You'd think that recent news about autism—i.e., the increasing amount of definitive evidence proving it's not linked to vaccines—would be vindication for Paul Offit, the prominent pro-vaccination advocate and medical director of the Vaccine Education Center at The Children's Hospital of Philadelphia. As you might recall, Offit sounded off earlier this year on the Hannah Poling case, offering an opinion that led to all sorts of name-calling and borderline hysteria. Now, it appears, the hysteria has made a sharp right into psychosis. ABC News reports that Offit has been receiving death threats (as in, more than one) from anti-vaxers. On a recent "Today Show" appearance, Offit revealed that "the threats [he] received included a 'phone call from an unidentified man who mentioned specific and private details' about Offit's family." And he's not the only one: Flu vaccine advocate Gregory Poland, director of the Mayo Vaccine Research Group at the Mayo Clinic in Minnesota, describes the following:
"Among the most egregious things -- I got a letter once railing against my involvement in vaccines and hoping that something serious would happen to me and hoping that something serious would happen to one of my children," he said. "I had people come to the door of my home and harass my wife and kids, so I no longer have my address listed in the phone book." And at one point, Poland said, someone broke into his lab and attempted to hack into his computers. As a result, Poland's lab is now locked down for security purposes.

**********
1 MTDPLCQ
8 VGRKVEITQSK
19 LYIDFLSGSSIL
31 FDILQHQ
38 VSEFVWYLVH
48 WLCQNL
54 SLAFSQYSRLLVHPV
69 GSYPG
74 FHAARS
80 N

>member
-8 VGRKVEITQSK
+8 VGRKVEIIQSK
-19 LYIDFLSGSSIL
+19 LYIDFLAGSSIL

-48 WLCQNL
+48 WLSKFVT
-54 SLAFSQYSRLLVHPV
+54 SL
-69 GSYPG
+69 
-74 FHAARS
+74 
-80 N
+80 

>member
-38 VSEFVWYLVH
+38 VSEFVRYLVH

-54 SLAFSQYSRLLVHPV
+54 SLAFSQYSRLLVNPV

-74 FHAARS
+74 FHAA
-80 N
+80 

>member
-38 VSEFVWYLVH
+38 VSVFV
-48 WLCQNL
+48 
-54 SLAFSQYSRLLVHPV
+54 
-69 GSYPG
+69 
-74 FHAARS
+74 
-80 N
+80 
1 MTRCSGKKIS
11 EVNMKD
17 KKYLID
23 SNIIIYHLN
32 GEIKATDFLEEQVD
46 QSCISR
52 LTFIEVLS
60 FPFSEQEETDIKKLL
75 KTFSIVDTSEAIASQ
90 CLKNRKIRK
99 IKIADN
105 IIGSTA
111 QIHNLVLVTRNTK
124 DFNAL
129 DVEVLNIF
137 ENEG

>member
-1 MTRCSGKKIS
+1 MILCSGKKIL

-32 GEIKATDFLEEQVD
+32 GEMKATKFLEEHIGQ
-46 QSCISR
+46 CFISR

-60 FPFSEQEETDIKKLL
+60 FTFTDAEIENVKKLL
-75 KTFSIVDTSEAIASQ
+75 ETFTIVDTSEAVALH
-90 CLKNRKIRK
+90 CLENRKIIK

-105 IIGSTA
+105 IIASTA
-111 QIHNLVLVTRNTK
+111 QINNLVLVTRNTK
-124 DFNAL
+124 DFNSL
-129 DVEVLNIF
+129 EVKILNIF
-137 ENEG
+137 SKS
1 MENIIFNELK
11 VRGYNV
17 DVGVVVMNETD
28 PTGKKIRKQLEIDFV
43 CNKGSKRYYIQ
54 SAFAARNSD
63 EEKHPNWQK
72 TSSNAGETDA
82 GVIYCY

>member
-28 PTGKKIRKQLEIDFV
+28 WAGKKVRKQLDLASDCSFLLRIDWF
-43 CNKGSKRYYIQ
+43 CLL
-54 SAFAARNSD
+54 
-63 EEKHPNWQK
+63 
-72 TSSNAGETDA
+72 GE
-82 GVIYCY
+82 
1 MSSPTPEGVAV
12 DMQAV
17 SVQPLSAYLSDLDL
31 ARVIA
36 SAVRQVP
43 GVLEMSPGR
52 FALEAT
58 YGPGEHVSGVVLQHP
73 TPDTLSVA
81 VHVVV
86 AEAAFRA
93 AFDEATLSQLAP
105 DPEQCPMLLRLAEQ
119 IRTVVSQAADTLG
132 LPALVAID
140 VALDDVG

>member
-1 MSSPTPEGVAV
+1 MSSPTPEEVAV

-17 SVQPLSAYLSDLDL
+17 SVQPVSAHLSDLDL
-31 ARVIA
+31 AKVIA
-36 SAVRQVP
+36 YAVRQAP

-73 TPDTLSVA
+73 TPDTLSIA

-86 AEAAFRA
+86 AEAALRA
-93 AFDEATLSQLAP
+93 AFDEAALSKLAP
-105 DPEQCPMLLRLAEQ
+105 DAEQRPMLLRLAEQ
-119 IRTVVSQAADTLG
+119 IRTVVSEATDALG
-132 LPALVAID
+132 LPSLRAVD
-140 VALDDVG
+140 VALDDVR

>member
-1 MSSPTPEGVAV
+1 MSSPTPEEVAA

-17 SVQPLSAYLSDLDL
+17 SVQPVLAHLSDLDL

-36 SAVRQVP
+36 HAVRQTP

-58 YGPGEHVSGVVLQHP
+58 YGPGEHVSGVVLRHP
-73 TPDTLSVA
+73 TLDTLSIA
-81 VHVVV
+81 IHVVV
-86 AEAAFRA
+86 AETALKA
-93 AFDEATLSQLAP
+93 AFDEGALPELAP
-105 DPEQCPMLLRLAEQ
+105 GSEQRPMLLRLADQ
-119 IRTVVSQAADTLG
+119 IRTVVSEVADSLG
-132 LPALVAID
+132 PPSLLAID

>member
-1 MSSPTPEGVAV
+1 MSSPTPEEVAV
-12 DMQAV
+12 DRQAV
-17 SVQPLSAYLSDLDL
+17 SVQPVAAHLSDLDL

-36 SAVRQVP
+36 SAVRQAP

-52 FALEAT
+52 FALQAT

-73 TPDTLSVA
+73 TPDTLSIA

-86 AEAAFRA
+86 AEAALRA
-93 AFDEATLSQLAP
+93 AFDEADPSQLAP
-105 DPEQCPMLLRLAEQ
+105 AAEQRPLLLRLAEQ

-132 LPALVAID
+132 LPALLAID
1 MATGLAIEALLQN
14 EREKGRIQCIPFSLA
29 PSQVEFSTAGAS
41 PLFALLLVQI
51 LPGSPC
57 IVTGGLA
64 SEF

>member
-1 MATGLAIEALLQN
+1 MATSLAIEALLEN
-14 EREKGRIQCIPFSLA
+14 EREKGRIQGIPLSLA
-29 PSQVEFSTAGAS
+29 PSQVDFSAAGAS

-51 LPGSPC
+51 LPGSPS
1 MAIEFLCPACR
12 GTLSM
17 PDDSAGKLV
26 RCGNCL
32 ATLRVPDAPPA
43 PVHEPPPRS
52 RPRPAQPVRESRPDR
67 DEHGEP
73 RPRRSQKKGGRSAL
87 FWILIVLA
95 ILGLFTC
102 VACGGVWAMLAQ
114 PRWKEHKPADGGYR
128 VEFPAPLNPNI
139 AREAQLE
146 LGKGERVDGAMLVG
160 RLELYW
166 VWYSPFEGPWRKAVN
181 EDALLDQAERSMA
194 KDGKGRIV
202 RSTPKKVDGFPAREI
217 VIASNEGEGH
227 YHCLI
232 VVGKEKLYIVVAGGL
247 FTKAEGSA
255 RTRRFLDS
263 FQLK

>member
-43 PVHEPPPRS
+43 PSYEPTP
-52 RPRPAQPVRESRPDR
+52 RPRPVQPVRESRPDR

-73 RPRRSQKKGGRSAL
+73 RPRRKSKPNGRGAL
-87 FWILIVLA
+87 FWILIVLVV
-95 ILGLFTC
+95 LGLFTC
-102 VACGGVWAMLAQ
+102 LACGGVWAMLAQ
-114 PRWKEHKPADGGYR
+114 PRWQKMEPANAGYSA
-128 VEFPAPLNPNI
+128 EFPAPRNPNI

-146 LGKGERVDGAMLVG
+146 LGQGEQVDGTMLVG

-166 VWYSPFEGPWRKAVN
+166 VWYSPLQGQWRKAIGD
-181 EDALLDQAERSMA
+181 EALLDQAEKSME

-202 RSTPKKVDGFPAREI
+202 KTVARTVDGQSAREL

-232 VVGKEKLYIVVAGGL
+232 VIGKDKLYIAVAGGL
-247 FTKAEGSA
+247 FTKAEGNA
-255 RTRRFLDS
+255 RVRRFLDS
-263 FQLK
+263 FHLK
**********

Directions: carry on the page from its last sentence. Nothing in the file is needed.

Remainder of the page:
Granted, leaders of anti-vax groups respond that they've also been the victims of harassment, with taunts like "baby-killer" hurled their way. None of this behavior is excusable. Just as physicians and scientists have a right to perform their research and discuss their results without fear of violence, so do vaccine opponents have an equal right to raise questions and incite debate. The only real difference here is that one side is backed by the overwhelming bulk of scientific evidence, while the other simply isn't. The chilling effect that can/will/has occurred on both sides as a result of harassment is of course dangerous to free speech, but for doctors like Offit and Poland it has a more insidious significance: By keeping these experts from speaking freely about the total lack of an autism/vaccine link, and the health hazards that come with shunning vaccines, we're endangering not only their first amendment rights, but also the health of children. So what should be done? Well, for starters, we can stop relying on doctors to provide the sole voices of reason concerning the lack of a link between autism and vaccines—aka, the CDC and other government agencies can lend a hand. After this coming January, maybe that could actually happen. Related: RB: While the Anti-Vax Movement Strengthens, Their Arguments Only Get Weaker RB: And So It Begins: U.S. Sees Big Measles Spike in Unvaccinated Kids RB: Autism and Vaccination Smackdown Part II: This Time, The Doctors Go At It